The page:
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  1. #41
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    Feb. 22, 2005
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    Where the prairie ends and the mountains begin
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    Quote Originally Posted by rcloisonne View Post
    If she's up to date on her board bill and can prove that I believe it's illegal to prevent her from entering the property. If you pay to be there how can that be considered trespassing?
    Welcome to the state of NC.

    Here it's considered 2nd degree trespassing if the ex-bf told her not to come onto his property again, but she does anyway. It's a misdemeanor. She can, of course,go to court and fight the charges and show proof that she has a paid reason to be there, that the horse is hers, ect... but that doesn't ensure she will win or get to take the horse.

    Best to keep the dispute in a civil court and not bring on criminal charges too. Either way, she'll likely need to consult an attorney.

    http://law.onecle.com/north-carolina...14-159.13.html

    I am interested in hearing from our OP as to what course of action the ex-GF has decided to take.
    Dreaming in Color



  2. #42
    Join Date
    Jan. 28, 2000
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    Woodville, Virginia
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    377

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    Quote Originally Posted by The Other Me View Post
    ...It is not an expensive horse and could easily be paid for but will not be. She owns the horse now and should not have to pay to get back. ...the horse is not in any danger except of being sold to someone else and if it is then she will be filing for the money lost I guess.

    ...she isn't bonded to the horse, it is more of principle at this point and a way of recooping losses somehow. Horse in question may turn out to be great for her; we won't know though until she gets her back and can have someone actually work her...
    So let me see if I have this straight:

    1) The horse is not in danger.
    2) She is not attached to the horse.
    3) She doesn't care enough about the horse to pay a meager sum for it, even though she is fully able to do so.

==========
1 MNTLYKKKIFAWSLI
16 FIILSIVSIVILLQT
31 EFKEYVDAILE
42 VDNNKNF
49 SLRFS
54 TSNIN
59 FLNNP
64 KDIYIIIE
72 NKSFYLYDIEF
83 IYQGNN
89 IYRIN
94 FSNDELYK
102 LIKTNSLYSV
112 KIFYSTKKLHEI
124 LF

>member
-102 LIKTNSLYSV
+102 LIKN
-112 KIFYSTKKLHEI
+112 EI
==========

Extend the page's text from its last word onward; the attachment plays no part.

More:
Here's my advice to her:

    1) Don't use the horse as a pawn to attempt to get back at the ex-BF.
    2) LET IT GO. Life is too short.
    3) And most important of all, learn to make better decisions about who she gets entangled with. Men are a dime a dozen (and I do not mean that in a belittling way, I mean that there are TONS of nice guys out there)--don't waste time dating jerks. You lay down with dogs, you get up with fleas.

    This may not be the most tactful way of putting this advice, but sometimes the truth hurts.

    JTA
    Jennifer Thomas Alcott
    Woodville, Virginia
    http://www.theshingleshanty.com



  3. #43
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    Aug. 5, 2006
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    Quote Originally Posted by rcloisonne View Post
    If she's up to date on her board bill and can prove that I believe it's illegal to prevent her from entering the property. If you pay to be there how can that be considered trespassing?
    It just isn't how the law works.....you must go to court and PROVE this infront of a judge....Sure, she would probably win, but she still has to prove her case. She can't just tell a sheriff's deputy, HEY, that bay horse over there is mine. If there is a dispute, then things have to be worked out legally.



  4. #44
    Join Date
    Feb. 2, 2003
    Location
    Iowa, USA
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    3,916

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    Quote Originally Posted by Jennifer Alcott View Post
    Here's my advice to her:

    1) Don't use the horse as a pawn to attempt to get back at the ex-BF.
    2) LET IT GO. Life is too short.
    3) And most important of all, learn to make better decisions about who she gets entangled with. Men are a dime a dozen (and I do not mean that in a belittling way, I mean that there are TONS of nice guys out there)--don't waste time dating jerks. You lay down with dogs, you get up with fleas.